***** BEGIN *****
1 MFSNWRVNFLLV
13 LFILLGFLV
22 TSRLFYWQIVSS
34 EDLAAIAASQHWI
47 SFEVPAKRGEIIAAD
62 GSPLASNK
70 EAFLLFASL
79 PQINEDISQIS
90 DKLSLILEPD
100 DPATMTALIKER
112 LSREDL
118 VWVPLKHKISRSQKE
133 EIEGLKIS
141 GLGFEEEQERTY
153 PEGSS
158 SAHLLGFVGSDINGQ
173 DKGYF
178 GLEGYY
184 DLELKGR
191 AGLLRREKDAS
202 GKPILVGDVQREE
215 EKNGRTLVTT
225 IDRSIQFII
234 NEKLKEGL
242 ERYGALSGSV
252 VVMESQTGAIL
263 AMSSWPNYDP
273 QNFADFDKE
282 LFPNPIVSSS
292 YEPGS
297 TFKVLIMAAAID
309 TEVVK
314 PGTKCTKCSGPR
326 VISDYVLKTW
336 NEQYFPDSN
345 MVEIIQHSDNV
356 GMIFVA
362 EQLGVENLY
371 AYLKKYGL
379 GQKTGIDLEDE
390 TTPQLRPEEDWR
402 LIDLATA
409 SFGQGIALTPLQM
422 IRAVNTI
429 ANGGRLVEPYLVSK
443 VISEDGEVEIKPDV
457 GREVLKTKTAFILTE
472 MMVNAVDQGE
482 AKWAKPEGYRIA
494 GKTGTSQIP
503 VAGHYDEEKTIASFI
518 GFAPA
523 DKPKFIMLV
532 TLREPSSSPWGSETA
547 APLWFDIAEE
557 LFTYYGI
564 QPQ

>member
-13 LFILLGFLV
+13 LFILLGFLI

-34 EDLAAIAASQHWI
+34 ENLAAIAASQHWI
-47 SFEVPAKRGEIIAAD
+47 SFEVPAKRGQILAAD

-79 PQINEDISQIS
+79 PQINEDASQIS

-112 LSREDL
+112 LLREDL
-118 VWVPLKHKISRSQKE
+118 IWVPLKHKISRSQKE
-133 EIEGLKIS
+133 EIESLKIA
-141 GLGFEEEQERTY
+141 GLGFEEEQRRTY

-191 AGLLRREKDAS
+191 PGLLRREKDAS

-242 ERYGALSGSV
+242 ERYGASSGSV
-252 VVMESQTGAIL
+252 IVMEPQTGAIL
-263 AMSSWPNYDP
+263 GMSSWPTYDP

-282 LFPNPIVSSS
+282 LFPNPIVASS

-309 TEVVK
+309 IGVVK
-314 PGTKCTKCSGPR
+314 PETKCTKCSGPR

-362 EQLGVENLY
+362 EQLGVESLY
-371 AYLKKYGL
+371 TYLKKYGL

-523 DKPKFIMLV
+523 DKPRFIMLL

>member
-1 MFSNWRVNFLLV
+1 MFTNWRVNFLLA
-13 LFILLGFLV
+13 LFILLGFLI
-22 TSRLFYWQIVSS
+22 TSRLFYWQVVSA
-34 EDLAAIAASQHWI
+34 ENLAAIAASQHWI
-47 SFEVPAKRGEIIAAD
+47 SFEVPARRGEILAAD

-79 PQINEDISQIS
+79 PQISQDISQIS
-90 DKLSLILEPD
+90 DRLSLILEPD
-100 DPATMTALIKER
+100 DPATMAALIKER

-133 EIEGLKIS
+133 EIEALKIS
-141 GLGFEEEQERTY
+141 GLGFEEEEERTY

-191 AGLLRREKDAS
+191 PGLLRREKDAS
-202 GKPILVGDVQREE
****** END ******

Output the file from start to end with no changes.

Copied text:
1 MFSNWRVNFLLV
13 LFILLGFLV
22 TSRLFYWQIVSS
34 EDLAAIAASQHWI
47 SFEVPAKRGEIIAAD
62 GSPLASNK
70 EAFLLFASL
79 PQINEDISQIS
90 DKLSLILEPD
100 DPATMTALIKER
112 LSREDL
118 VWVPLKHKISRSQKE
133 EIEGLKIS
141 GLGFEEEQERTY
153 PEGSS
158 SAHLLGFVGSDINGQ
173 DKGYF
178 GLEGYY
184 DLELKGR
191 AGLLRREKDAS
202 GKPILVGDVQREE
215 EKNGRTLVTT
225 IDRSIQFII
234 NEKLKEGL
242 ERYGALSGSV
252 VVMESQTGAIL
263 AMSSWPNYDP
273 QNFADFDKE
282 LFPNPIVSSS
292 YEPGS
297 TFKVLIMAAAID
309 TEVVK
314 PGTKCTKCSGPR
326 VISDYVLKTW
336 NEQYFPDSN
345 MVEIIQHSDNV
356 GMIFVA
362 EQLGVENLY
371 AYLKKYGL
379 GQKTGIDLEDE
390 TTPQLRPEEDWR
402 LIDLATA
409 SFGQGIALTPLQM
422 IRAVNTI
429 ANGGRLVEPYLVSK
443 VISEDGEVEIKPDV
457 GREVLKTKTAFILTE
472 MMVNAVDQGE
482 AKWAKPEGYRIA
494 GKTGTSQIP
503 VAGHYDEEKTIASFI
518 GFAPA
523 DKPKFIMLV
532 TLREPSSSPWGSETA
547 APLWFDIAEE
557 LFTYYGI
564 QPQ

>member
-13 LFILLGFLV
+13 LFILLGFLI

-34 EDLAAIAASQHWI
+34 ENLAAIAASQHWI
-47 SFEVPAKRGEIIAAD
+47 SFEVPAKRGQILAAD

-79 PQINEDISQIS
+79 PQINEDASQIS

-112 LSREDL
+112 LLREDL
-118 VWVPLKHKISRSQKE
+118 IWVPLKHKISRSQKE
-133 EIEGLKIS
+133 EIESLKIA
-141 GLGFEEEQERTY
+141 GLGFEEEQRRTY

-191 AGLLRREKDAS
+191 PGLLRREKDAS

-242 ERYGALSGSV
+242 ERYGASSGSV
-252 VVMESQTGAIL
+252 IVMEPQTGAIL
-263 AMSSWPNYDP
+263 GMSSWPTYDP

-282 LFPNPIVSSS
+282 LFPNPIVASS

-309 TEVVK
+309 IGVVK
-314 PGTKCTKCSGPR
+314 PETKCTKCSGPR

-362 EQLGVENLY
+362 EQLGVESLY
-371 AYLKKYGL
+371 TYLKKYGL

-523 DKPKFIMLV
+523 DKPRFIMLL

>member
-1 MFSNWRVNFLLV
+1 MFTNWRVNFLLA
-13 LFILLGFLV
+13 LFILLGFLI
-22 TSRLFYWQIVSS
+22 TSRLFYWQVVSA
-34 EDLAAIAASQHWI
+34 ENLAAIAASQHWI
-47 SFEVPAKRGEIIAAD
+47 SFEVPARRGEILAAD

-79 PQINEDISQIS
+79 PQISQDISQIS
-90 DKLSLILEPD
+90 DRLSLILEPD
-100 DPATMTALIKER
+100 DPATMAALIKER

-133 EIEGLKIS
+133 EIEALKIS
-141 GLGFEEEQERTY
+141 GLGFEEEEERTY

-191 AGLLRREKDAS
+191 PGLLRREKDAS
-202 GKPILVGDVQREE